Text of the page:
Infinite potential of human mind

There are three universes to explore in the Blu-ray edition of Christopher Nolan's Inception. One is the film itself, a mind-bending tale in which Leonardo DiCaprio leads a team of dreamers into the mind of Cillian Murphy to implant an idea into his subconscious.

Secondly, there's a wealth of information about the movie's special effects, many of them refreshingly old school. In an age when we assume cinema magic takes place in a computer, Nolan explains the practical tricks he used to keep it real.

For instance, when a Paris street explodes into fractal popcorn around DiCaprio and co-star Ellen Page, Nolan used air cannons that could precisely shower the area with debris --so precisely that the actors could sit undisturbed at their cafe table while the set splintered around them.

For a fight scene in a rotating hotel corridor -- in which walls become floors and then ceilings -- Nolan took a page from Stanley Kubrick's 2001. He built a tube-shaped set, 10 metres wide and at least four times as long, that could be turned like a giant hamster wheel while the actors clambered around inside.

A tilting barroom required a set built on a huge see-saw, and extras who could inhabit it without getting sick.

Finally, the disc includes a 45-minute documentary, Dreams: Cinema of the Subconscious, that examines "the three-pound universe" that is our sleeping brain.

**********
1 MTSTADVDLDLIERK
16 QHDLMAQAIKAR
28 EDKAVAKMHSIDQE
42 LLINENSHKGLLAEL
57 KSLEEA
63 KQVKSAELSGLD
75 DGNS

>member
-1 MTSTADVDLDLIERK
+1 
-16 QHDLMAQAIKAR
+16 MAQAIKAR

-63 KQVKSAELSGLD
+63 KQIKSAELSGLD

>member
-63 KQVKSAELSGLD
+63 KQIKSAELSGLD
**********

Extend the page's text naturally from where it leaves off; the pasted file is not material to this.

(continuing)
Backed by surreal imagery, this eye-opening feature discusses the concept of "lucid dreaming," in which the dreamer is aware that she or he is dreaming. Actor Joseph Gordon-Levitt notes that an average life includes more than 20 years of sleep, and at least five years in dreams: "That's a lot of time that I could be alive."

Full disclosure: As a teenager I experimented with lucid dreaming. I still recall one in which I examined a gone-to-seed dandelion and marveled that my brain was able to create such fine detail.

Nolan has a similar story, told in a recent issue of Cinefex magazine: "I remember, very clearly, dreaming about being on a beach and picking up a handful of sand, and realizing that my brain was putting all the grains of sand into that handful. It was obviously far beyond my conscious ability to create or conceive. It suggested the infinite potential of the human mind."

Scientists in the documentary point out that, since everything we feel occurs in the brain, the only difference between waking and dreaming is that the first is a mental construct of the universe constrained by sensory input, while the second is free of it. In other words, life is just a dream where the top eventually topples.

cknight@nationalpost.com

Read more: http://www.nationalpost.com/opinion/columnists/Infinite+potential+human+mind/3996746/story.html#ixzz19SNNyyPg

-





List of Directory Submission Sites